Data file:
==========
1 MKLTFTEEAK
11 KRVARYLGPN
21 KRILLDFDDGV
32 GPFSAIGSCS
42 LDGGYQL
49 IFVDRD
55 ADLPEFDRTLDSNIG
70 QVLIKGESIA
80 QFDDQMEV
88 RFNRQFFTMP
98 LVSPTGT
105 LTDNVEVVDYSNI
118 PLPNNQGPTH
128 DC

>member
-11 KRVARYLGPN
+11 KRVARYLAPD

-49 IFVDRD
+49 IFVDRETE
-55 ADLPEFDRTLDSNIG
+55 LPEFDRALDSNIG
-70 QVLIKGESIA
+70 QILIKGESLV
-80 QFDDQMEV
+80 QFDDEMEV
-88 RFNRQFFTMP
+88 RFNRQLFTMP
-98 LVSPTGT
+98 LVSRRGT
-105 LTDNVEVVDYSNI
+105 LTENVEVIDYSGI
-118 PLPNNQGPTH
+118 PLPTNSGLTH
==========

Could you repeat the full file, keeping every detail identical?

1 MKLTFTEEAK
11 KRVARYLGPN
21 KRILLDFDDGV
32 GPFSAIGSCS
42 LDGGYQL
49 IFVDRD
55 ADLPEFDRTLDSNIG
70 QVLIKGESIA
80 QFDDQMEV
88 RFNRQFFTMP
98 LVSPTGT
105 LTDNVEVVDYSNI
118 PLPNNQGPTH
128 DC

>member
-11 KRVARYLGPN
+11 KRVARYLAPD

-49 IFVDRD
+49 IFVDRETE
-55 ADLPEFDRTLDSNIG
+55 LPEFDRALDSNIG
-70 QVLIKGESIA
+70 QILIKGESLV
-80 QFDDQMEV
+80 QFDDEMEV
-88 RFNRQFFTMP
+88 RFNRQLFTMP
-98 LVSPTGT
+98 LVSRRGT
-105 LTDNVEVVDYSNI
+105 LTENVEVIDYSGI
-118 PLPNNQGPTH
+118 PLPTNSGLTH